June 14, 2009
June 14, 2009
June 17, 2009
14.1221.1 - 14.1221.8
The Impact of Exposure to Biologically-Inspired Design on Environmental Ethics of Undergraduate Engineering Students
Many natural organisms have developed and adapted solutions to technical challenges that are similar to those encountered in the engineering world, including developing hard and tough materials, optimizing the division of labor and resources, maintaining constant temperature, and generating efficient propulsion in air and water. Biologically-inspired design (BID) refers to applying such natural solutions to generate innovative design solutions for human-encountered technical challenges. BID exposure allows ecological principles to be taught within an engineering context, potentially enhancing environmental appreciation among engineers. This study evaluates results from a survey instrument that evaluated environmental attitudes among engineering students in a BID course taught at our institution and was administered both at the beginning and end of the semester. The survey produced mixed results, with a statistically significant increase occurring in the number of students freely listing environmental impact as a design consideration, but a small decrease occurring in the relative rank of environmental impact when students were prompted to rank it against other design considerations. Such a disconnect between attitudes and actions has previously been observed and could be attributed to a number ties, media coverage, political debates, and a drought crisis that occurred in our region during the semester of the course. The preliminary results demonstrate that BID represents a promising approach for improving environmental ethics of engineering students and recommend further examination of the subject.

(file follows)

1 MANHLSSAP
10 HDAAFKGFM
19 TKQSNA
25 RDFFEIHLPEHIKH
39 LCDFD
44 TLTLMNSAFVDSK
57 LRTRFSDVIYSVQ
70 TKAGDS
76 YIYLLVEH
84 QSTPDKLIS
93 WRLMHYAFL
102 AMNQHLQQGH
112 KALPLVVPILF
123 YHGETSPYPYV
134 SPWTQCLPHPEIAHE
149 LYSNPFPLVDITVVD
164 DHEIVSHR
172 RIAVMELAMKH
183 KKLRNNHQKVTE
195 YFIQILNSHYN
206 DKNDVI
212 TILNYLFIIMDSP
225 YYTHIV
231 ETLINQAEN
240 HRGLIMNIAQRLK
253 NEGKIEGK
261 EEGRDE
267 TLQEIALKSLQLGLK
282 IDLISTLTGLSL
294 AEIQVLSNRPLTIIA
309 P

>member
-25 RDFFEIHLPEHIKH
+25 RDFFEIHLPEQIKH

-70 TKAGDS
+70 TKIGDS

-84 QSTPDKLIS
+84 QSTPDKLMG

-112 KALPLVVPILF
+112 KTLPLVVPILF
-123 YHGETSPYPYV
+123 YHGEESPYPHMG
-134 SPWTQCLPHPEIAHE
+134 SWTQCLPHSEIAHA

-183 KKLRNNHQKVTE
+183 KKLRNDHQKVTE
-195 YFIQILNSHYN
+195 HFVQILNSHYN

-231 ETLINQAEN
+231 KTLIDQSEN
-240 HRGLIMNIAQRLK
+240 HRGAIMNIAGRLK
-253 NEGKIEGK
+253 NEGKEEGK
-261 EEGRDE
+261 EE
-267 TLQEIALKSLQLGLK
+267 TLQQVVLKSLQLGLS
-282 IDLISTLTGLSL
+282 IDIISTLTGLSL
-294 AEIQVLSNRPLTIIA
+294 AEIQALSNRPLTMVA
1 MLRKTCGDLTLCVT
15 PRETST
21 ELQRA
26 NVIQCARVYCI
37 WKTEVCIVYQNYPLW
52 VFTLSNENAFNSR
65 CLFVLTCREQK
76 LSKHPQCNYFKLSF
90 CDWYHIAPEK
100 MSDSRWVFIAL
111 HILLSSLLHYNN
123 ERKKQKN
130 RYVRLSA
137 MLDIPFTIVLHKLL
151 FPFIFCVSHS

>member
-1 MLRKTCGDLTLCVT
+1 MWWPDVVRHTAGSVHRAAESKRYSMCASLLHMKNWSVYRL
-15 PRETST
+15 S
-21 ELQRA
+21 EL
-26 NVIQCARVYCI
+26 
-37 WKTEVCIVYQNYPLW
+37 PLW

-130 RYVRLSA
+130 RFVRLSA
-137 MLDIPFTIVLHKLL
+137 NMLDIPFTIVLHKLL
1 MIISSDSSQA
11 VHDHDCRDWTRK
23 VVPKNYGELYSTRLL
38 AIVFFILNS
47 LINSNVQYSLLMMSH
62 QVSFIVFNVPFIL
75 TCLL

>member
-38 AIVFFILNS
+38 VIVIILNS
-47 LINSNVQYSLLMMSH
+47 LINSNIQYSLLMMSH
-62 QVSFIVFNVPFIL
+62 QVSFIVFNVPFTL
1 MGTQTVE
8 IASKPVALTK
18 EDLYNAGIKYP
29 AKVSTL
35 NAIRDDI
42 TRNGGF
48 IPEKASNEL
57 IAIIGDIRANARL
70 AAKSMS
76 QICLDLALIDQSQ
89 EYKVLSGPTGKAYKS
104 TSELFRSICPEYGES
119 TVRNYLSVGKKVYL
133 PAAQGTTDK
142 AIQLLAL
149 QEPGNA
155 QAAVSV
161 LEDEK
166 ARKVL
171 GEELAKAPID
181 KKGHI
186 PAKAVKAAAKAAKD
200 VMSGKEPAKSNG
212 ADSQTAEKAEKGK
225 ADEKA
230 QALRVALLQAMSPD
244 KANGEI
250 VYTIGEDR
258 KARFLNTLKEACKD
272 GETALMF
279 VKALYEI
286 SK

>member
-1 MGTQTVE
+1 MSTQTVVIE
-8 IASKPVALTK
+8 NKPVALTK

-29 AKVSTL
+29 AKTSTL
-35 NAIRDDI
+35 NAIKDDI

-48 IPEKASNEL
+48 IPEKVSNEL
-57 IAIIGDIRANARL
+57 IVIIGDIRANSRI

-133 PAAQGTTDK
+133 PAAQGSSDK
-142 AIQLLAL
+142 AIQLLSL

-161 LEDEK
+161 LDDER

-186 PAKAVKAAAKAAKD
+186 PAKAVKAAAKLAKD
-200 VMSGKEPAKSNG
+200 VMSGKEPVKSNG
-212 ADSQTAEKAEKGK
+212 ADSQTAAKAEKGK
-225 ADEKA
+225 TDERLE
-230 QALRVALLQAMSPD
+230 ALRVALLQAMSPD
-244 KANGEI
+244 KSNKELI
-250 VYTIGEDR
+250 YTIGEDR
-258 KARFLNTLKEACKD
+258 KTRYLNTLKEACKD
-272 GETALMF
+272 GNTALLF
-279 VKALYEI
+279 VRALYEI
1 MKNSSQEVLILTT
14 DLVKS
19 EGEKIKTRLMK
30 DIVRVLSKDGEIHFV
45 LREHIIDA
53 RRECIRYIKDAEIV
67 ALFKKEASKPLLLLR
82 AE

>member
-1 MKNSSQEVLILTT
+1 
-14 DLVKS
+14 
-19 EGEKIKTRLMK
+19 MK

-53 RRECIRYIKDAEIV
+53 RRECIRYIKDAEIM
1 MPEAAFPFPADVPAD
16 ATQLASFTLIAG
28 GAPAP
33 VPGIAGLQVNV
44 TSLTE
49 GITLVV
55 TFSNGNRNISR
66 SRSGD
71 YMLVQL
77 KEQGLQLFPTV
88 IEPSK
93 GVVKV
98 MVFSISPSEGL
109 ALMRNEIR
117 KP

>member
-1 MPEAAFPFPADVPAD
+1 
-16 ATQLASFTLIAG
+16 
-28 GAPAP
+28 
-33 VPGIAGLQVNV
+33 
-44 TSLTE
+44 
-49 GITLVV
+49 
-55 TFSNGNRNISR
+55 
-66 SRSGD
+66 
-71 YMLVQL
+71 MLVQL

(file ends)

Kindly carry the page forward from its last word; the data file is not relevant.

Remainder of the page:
Concerns over climate change, energy production, and the impact of waste have caused many scientists and engineers to recognize the often negative impact of humans on their environment. ABET accreditation criteria now account for environmental responsibility with criterion 3c,
realistic constraints such as economic, environmental, social, political, ethical, health and safety, Many scientists and engineers, however, have a limited awareness of the environmental impact of the technology they create and use, and they often do not investigate new design concepts and paradigms that might mitigate negative environmental effects. Ideally, engineers would proactively work on developing new engineering solutions that would help to mitigate the environmental effects of humans. Short of this ideal, even an engineer with only marginal concern about ecological health might design a product or process to use less toxic or recyclable materials, which would still be of significant benefit to the environment in general.
The question of how to strengthen the environmental ethics of engineering students remains the subject of much active study. Some studies have called for increased intervention from oversight bodies such as ABET and the UN,1,2 others have called for intervention from industry,3 while many others have described creation and development of environmental awareness and
Nelson, B. (2009, June), The Impact Of Exposure To Biologically Inspired Design On The Environmental Ethics Of Undergraduate Engineering Students Paper presented at 2009 Annual Conference & Exposition, Austin, Texas. 10.18260/1-2--4577
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